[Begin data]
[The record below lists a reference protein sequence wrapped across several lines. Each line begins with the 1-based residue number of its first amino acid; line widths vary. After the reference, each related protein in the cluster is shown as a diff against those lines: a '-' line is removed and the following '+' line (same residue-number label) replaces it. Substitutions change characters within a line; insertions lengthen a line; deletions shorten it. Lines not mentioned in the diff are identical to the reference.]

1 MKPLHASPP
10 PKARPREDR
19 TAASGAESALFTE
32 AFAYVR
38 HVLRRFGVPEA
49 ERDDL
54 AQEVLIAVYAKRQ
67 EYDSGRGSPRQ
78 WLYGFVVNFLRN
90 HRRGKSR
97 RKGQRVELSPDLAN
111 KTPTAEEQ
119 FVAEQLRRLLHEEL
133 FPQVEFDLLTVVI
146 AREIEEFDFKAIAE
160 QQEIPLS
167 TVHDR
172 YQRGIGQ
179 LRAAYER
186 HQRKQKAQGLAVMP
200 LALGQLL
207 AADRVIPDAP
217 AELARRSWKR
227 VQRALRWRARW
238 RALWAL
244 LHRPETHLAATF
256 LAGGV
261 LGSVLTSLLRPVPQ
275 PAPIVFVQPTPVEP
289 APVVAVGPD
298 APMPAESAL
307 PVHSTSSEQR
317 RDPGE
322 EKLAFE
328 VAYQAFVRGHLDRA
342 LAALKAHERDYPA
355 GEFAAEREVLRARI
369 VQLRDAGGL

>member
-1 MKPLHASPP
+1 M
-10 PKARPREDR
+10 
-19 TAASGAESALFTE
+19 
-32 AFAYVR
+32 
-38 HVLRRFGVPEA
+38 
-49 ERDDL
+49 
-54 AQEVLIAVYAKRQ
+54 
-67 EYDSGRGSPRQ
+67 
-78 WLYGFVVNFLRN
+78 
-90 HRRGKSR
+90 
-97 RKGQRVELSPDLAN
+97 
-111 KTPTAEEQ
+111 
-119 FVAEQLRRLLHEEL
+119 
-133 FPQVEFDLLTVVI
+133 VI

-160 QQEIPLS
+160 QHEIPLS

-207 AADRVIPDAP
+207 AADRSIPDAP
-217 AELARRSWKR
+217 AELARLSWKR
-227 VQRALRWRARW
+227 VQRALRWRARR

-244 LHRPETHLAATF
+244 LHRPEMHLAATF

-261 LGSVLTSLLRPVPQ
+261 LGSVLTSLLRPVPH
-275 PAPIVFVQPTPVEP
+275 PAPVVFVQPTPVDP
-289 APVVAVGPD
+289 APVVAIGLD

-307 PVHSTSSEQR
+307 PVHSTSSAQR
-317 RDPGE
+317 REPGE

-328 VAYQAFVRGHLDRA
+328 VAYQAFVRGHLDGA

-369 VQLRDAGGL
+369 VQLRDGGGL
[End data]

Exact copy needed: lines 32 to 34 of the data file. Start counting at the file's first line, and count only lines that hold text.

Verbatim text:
298 APMPAESAL
307 PVHSTSSEQR
317 RDPGE